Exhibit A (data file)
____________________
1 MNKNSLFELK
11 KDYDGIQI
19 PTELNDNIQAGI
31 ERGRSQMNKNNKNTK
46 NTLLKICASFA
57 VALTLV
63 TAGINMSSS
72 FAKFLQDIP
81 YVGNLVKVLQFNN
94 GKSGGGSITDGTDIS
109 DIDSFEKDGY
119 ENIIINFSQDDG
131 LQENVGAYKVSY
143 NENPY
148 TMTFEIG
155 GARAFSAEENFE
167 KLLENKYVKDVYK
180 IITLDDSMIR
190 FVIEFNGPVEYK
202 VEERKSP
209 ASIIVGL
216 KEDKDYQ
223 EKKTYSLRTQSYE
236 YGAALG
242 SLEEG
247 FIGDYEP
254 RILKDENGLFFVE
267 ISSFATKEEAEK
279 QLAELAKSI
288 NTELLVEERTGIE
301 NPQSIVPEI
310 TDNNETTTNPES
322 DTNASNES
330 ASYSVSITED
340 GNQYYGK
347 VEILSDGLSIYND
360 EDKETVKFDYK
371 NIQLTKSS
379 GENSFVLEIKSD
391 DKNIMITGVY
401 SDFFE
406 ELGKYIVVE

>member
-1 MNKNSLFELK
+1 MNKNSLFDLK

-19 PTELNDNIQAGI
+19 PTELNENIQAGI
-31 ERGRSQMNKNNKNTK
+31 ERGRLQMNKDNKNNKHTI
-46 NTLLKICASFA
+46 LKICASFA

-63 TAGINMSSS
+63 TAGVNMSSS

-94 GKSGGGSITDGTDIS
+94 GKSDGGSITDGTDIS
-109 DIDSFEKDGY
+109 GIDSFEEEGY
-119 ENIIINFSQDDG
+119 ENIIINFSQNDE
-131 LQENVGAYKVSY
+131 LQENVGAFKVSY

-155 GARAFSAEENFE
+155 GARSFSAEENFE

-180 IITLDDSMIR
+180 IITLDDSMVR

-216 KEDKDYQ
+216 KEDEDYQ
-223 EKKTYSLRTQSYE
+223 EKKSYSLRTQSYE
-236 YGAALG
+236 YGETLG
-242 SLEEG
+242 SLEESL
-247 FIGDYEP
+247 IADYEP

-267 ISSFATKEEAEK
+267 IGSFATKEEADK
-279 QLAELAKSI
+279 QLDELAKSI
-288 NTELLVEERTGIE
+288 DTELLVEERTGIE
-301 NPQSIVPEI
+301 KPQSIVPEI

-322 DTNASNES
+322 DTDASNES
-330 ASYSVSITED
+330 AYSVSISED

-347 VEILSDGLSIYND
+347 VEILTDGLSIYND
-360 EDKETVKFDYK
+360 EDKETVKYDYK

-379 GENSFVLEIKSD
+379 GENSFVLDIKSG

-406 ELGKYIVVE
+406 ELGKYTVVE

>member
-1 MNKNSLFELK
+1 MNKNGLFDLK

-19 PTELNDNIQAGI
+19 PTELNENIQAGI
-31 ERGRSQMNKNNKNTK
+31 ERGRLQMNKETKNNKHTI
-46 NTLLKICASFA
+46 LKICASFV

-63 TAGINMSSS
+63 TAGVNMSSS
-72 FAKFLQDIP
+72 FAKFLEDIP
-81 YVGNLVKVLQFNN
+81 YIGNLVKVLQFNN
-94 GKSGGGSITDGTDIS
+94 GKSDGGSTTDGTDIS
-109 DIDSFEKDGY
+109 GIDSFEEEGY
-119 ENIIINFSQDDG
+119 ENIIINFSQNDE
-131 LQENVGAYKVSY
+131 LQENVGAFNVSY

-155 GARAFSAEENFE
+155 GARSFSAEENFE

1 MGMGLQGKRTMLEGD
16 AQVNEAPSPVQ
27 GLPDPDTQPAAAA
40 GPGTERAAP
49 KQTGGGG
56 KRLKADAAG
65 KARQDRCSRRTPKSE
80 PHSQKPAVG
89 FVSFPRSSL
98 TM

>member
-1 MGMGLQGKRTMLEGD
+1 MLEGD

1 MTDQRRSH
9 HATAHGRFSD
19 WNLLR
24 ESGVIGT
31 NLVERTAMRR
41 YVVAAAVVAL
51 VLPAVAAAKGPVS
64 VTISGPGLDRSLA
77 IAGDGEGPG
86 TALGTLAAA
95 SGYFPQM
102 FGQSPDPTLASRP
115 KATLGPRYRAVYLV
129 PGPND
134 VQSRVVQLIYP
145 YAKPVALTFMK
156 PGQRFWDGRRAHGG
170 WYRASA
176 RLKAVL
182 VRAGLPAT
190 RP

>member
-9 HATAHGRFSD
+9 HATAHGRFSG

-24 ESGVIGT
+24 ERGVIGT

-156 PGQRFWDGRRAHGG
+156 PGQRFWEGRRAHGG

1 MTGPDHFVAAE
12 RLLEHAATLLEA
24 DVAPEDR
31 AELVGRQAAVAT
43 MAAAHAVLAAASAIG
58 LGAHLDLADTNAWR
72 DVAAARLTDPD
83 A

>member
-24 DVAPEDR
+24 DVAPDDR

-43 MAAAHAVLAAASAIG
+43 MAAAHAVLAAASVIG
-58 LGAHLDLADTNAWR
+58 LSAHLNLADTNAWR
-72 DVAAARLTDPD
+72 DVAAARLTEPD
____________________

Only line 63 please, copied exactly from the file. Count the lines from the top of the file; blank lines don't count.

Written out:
+155 GARSFSAEENFE